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Third person omniscient

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Third person omniscient

Historically, the third-person omniscient perspective (see third person for the more general viewpoint) has been the most commonly used; it is seen in countless classic novels, including works by Jane Austen, Leo Tolstoy, Charles Dickens, and George Eliot. A story in this narrative mode is presented by a narrator with an overarching point of view, seeing and knowing everything that happens within the world of the story, including what each of the characters is thinking and feeling.[1] It sometimes even takes a subjective approach. One advantage of omniscience is that this mode enhances the sense of objective reliability (i.e. truthfulness) of the plot. The third-person omniscient narrator is the least capable of being unreliable—although the omniscient narrator can have its own personality, offering judgments and opinions on the behavior of the characters.
In addition to reinforcing the sense of the narrator as reliable (and thus of the story as true), the main advantage of this mode is that it is eminently suited to telling huge, sweeping, epic stories, and/or complicated stories involving numerous characters. The disadvantage of this mode is that it can create more distance between the audience and the story, and that—when used in conjunction with a sweeping, epic "cast of thousands" story—characterization is more limited, which can reduce the reader's identification with or attachment to the characters. A classic example of both the advantages and disadvantages of this mode is J. R. R. Tolkien's The Lord of the Rings.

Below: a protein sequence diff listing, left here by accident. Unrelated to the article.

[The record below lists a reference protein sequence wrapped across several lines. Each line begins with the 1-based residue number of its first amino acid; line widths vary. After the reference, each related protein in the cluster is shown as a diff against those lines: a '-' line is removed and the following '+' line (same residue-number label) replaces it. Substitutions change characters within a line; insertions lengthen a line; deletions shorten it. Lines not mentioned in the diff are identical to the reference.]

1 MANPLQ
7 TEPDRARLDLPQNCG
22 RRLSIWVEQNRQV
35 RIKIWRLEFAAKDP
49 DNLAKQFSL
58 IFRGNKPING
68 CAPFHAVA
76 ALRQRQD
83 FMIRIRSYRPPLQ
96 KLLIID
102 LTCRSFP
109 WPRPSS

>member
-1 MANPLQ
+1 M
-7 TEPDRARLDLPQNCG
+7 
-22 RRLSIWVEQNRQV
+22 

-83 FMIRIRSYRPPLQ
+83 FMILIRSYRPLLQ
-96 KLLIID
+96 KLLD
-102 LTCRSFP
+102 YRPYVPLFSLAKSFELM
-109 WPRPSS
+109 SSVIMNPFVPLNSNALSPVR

Some writers and literary critics, make the distinction between the third-person omniscient and the universal omniscient, the difference being that in universal omniscient, the narrator reveals information that the characters do not have. This is also called "Little Did He Know" writing, as in, "Little did he know he'd be dead by morning." Usually, the universal omniscient enforces the idea of the narrator being unconnected to the events of the story.
Some more modern examples are Terry Pratchett, Lemony Snicket, and Philip Pullman. In some unusual cases, the reliability and impartiality of the narrator may in fact be as suspect as in the third person limited. Source: Wikipedia (e)

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